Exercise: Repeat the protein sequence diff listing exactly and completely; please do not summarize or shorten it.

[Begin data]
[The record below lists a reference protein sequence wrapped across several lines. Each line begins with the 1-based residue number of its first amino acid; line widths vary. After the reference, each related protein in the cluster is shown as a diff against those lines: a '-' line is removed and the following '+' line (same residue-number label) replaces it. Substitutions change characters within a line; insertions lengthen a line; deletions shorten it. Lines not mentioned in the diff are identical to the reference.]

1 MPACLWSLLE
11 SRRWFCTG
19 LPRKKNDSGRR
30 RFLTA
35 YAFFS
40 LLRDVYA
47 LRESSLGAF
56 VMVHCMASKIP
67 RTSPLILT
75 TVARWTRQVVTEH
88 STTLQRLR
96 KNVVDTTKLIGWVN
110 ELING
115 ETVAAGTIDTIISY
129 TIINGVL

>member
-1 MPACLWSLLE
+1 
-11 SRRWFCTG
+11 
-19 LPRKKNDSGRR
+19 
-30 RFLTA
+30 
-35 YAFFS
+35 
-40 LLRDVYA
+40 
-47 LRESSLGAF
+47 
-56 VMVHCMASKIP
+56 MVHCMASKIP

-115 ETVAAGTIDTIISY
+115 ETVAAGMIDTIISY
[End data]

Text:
[The record below lists a reference protein sequence wrapped across several lines. Each line begins with the 1-based residue number of its first amino acid; line widths vary. After the reference, each related protein in the cluster is shown as a diff against those lines: a '-' line is removed and the following '+' line (same residue-number label) replaces it. Substitutions change characters within a line; insertions lengthen a line; deletions shorten it. Lines not mentioned in the diff are identical to the reference.]

1 MPACLWSLLE
11 SRRWFCTG
19 LPRKKNDSGRR
30 RFLTA
35 YAFFS
40 LLRDVYA
47 LRESSLGAF
56 VMVHCMASKIP
67 RTSPLILT
75 TVARWTRQVVTEH
88 STTLQRLR
96 KNVVDTTKLIGWVN
110 ELING
115 ETVAAGTIDTIISY
129 TIINGVL

>member
-1 MPACLWSLLE
+1 
-11 SRRWFCTG
+11 
-19 LPRKKNDSGRR
+19 
-30 RFLTA
+30 
-35 YAFFS
+35 
-40 LLRDVYA
+40 
-47 LRESSLGAF
+47 
-56 VMVHCMASKIP
+56 MVHCMASKIP

-115 ETVAAGTIDTIISY
+115 ETVAAGMIDTIISY